Despite leaving Gotee Records in August 2016 and relocating to California later in the year, Jamie Grace Harper finally released her long-awaited third studio album ’91. Influenced by the Christian music she and I both grew up with, Superchic[K] and ZoeGirl, among others it is her first independent album release as an artist with a bold, strong, and autobiographical message. The album was released on September 1, 2017.

Song by Song Review

Different: A song about realizing you are different and that’s okay featuring heavy guitar musicality and bass drum.

The Happy Song: An acoustic jam that reminds you that the joy of the Lord is your strength no matter what trials life brings.

One of a Kind:  A song about all those crazy thoughts we have on a daily basis and how God doesn’t think we are crazy in spite of them.  Heavy use of percussion creates a playfulness to the musicality.

Here: A track featuring her older sister Morgan Harper-Nichols, it has country ballad musicality while discussing the presence of the Holy Spirit.

Spotlight: Heavy use of guitar chords and static make this interlude track have a radio wave effect on the vocals.

Dance On: One of two favorites off the album, it’s a dance party anthem with rock n roll musicality.

Bella: An acoustic song with soft vocals about being a daughter of the king.

Party Like A Princess:  My other favorite off the album with elements of Superchic[K]-like sound (no surprise there, it was produced from the band’s own Matt Dally), comes this single girl anthem about loving who you are regardless of who you walk into a party with or without.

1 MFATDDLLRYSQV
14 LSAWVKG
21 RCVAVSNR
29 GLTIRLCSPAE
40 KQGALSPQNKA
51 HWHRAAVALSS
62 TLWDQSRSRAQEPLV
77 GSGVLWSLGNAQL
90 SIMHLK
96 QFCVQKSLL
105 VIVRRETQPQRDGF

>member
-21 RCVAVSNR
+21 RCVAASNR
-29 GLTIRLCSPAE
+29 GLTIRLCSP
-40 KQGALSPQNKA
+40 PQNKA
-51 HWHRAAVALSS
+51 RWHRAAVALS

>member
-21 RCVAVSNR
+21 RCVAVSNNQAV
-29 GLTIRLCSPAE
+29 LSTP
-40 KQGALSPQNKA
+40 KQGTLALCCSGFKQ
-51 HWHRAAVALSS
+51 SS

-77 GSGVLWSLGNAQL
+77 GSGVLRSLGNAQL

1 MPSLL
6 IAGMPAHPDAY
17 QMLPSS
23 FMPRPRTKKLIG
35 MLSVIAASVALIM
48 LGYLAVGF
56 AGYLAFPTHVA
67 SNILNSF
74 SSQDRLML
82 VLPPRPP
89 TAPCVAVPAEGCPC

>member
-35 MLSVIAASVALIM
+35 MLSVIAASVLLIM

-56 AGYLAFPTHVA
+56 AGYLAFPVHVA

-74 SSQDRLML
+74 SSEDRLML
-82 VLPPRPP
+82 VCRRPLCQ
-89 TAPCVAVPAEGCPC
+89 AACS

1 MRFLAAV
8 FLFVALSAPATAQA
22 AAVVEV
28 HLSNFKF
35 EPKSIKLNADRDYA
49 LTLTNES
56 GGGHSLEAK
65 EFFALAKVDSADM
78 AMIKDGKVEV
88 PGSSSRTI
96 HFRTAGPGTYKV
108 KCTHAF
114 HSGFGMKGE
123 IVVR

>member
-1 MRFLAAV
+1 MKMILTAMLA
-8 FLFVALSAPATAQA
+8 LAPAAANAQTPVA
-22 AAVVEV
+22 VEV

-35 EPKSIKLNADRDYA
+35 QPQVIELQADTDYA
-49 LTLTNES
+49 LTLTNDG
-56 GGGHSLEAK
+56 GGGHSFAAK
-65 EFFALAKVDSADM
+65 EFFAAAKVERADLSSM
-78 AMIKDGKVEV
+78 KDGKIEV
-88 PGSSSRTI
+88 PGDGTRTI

Reverb This second interlude track which has a definite Superchic[K]-like sound and influenced by ZoeGirl as well, it boasts a theme of being God’s echo, as a reverb is defined as an effect whereby the sound produced by an amplifier or an amplified musical instrument is made to reverberate slightly.

Games: A song about the lines drawn in the invisible sand to outcast one girl from social groups.

Sixteen: A fast-paced rhythm mirrors the fast-paced life of a sixteen year old with this track about struggling with a journey of faith in your teen years.

Daughter of the King: An acoustic ballad about who God made you is ENOUGH

Bella(Acoustic): The acoustic version of the daddy-daughter guitar ballad

Heaven (Fix Things): A piano ballad about God’s mighty power and sometimes not understanding his process.